The news may as well rebrand itself as the coronavirus show. Over the past few weeks, it has enjoyed almost constant coverage detailing its impact which has affected basically every industry you could mention.

Here at the versed, we have had a wealth of information about the virus and the effect that it is having as well as examining things such as conspiracy theory’s surrounding the condition. Today with the situation escalating in the UK to the point that the Prime Minister has told people that they are only allowed to leave their home if they must, we look at some of the key issues facing the business.

What can brands do if the virus continues to be an issue far longer than expected?

You are probably fully aware that big brands such as McDonald's have closed their doors this week. They are not alone in this as many other high street chains have shut down due to the spread of Covid-19. Nobody can give a definitive answer on how long we can expect this to last, nor can anyone say just how much more restrictive things are going to get.

But all this disruption has raised a question mark over even the larger businesses and their resilience. What chains are going to be able to make it through the coming months? After all, having a poor quarter is one thing, but what happens if months become a year? There is a good chance if that happens that some big players will have to turn to e-commerce for answers.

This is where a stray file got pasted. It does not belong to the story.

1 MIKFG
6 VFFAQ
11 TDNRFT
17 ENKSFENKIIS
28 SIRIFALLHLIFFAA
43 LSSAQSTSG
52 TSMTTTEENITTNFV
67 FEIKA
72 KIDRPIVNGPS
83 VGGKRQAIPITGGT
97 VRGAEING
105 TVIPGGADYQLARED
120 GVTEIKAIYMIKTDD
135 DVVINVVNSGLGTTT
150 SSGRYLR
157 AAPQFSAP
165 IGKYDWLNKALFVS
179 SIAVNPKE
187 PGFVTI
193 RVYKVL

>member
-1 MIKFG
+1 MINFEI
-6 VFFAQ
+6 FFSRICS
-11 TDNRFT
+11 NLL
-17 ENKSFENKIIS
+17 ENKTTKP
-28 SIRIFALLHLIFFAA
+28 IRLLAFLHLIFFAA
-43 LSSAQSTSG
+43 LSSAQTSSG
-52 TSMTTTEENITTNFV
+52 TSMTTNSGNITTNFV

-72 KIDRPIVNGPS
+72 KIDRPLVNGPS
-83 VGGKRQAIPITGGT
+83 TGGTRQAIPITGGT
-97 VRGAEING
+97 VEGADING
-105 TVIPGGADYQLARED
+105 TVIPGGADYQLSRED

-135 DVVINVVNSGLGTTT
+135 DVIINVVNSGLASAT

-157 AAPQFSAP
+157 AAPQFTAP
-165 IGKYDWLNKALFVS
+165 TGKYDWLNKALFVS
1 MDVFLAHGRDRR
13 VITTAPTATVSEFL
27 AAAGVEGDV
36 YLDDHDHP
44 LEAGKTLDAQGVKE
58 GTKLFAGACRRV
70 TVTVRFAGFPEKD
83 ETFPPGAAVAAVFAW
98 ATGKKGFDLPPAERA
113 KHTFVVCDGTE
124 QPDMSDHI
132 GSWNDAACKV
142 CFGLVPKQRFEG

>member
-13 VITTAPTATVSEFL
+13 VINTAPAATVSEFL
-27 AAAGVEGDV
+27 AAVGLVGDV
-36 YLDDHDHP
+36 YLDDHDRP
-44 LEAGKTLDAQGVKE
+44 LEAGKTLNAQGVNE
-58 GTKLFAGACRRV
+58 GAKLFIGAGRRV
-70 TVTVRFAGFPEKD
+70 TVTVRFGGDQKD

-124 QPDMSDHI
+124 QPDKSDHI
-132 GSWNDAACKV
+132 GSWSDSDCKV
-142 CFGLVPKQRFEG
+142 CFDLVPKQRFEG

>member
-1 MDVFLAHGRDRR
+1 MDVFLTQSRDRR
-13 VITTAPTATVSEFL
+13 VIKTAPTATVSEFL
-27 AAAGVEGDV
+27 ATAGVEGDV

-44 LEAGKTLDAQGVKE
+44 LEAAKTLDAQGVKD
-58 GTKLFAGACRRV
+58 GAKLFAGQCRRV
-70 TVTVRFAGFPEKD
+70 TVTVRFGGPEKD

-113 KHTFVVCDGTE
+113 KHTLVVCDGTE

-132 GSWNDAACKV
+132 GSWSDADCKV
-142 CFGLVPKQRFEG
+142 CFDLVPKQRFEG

Of course, the government has stepped in to help in the UK and this has offered some relief, but many have lost their jobs already. It would appear the businesses that have been the most prudent may survive, but new businesses or those who are going through growth may end up struggling unless they innovate.

When the virus first showed up in the western world ad-tech firms seemed immune to the impact but the massive changes the globe has endured has started to show. It is a very different world when it comes to online advertising, even compared to the one we lived in just a few short months ago. It’s for this reason sales techniques are more important than ever.

How do we function in this new world order, where handshakes are a scary prospect?

There is some argument that communicating electronically has become the new normal anyway. However, even in an age where technology has become so pivotal, there is still no doubt that meeting in person and “pressing the flesh” is still how big business is done. Companies are going to have to come to terms with the fact that this approach isn’t going to work anymore and navigate through a world where social distancing is commonplace.

There are companies already being proactive in this area. Check out the Disney sales chief, Rita Ferro as a for instance. Just last week she sent a note to all their major clients detailing how they were aiding the efforts of advertisers who take advantage of live sports.

The battle for clicks continues. Obviously, The global pandemic has led to more people going online to consume their news than ever. Ordinarily, this extra traffic would be a boon for the industry. But keywords about the condition have been blacklisted making it difficult for publishers. Plus the strain on the business, in general, has prompted most companies to slash their marketing budgets. The challenge remains for businesses to overcome these hurdles. One thing is for certain at the moment and that’s uncertainty. Not just for businesses but for freelancers too.

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